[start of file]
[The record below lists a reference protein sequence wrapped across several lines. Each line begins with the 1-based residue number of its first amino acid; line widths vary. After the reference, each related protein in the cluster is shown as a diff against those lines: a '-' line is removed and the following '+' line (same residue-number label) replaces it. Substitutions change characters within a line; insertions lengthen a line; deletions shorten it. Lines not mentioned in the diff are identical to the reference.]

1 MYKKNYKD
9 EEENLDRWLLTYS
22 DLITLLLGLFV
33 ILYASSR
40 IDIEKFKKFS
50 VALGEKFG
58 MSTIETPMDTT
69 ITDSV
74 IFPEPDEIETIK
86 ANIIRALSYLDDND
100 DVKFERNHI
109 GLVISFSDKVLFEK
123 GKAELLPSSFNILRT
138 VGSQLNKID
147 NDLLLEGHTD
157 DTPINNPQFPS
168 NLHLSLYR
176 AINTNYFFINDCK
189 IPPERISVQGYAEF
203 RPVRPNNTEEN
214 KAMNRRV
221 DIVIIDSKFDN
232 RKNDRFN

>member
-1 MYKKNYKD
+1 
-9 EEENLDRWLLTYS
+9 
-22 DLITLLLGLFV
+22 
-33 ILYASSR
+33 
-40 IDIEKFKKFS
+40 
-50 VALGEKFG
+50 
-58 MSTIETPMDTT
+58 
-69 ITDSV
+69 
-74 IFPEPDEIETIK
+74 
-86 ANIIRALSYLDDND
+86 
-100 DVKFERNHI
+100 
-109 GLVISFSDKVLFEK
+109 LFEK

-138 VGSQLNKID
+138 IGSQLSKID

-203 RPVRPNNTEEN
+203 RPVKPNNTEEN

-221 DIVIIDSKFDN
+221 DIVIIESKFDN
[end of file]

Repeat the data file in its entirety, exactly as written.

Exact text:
[The record below lists a reference protein sequence wrapped across several lines. Each line begins with the 1-based residue number of its first amino acid; line widths vary. After the reference, each related protein in the cluster is shown as a diff against those lines: a '-' line is removed and the following '+' line (same residue-number label) replaces it. Substitutions change characters within a line; insertions lengthen a line; deletions shorten it. Lines not mentioned in the diff are identical to the reference.]

1 MYKKNYKD
9 EEENLDRWLLTYS
22 DLITLLLGLFV
33 ILYASSR
40 IDIEKFKKFS
50 VALGEKFG
58 MSTIETPMDTT
69 ITDSV
74 IFPEPDEIETIK
86 ANIIRALSYLDDND
100 DVKFERNHI
109 GLVISFSDKVLFEK
123 GKAELLPSSFNILRT
138 VGSQLNKID
147 NDLLLEGHTD
157 DTPINNPQFPS
168 NLHLSLYR
176 AINTNYFFINDCK
189 IPPERISVQGYAEF
203 RPVRPNNTEEN
214 KAMNRRV
221 DIVIIDSKFDN
232 RKNDRFN

>member
-1 MYKKNYKD
+1 
-9 EEENLDRWLLTYS
+9 
-22 DLITLLLGLFV
+22 
-33 ILYASSR
+33 
-40 IDIEKFKKFS
+40 
-50 VALGEKFG
+50 
-58 MSTIETPMDTT
+58 
-69 ITDSV
+69 
-74 IFPEPDEIETIK
+74 
-86 ANIIRALSYLDDND
+86 
-100 DVKFERNHI
+100 
-109 GLVISFSDKVLFEK
+109 LFEK

-138 VGSQLNKID
+138 IGSQLSKID

-203 RPVRPNNTEEN
+203 RPVKPNNTEEN

-221 DIVIIDSKFDN
+221 DIVIIESKFDN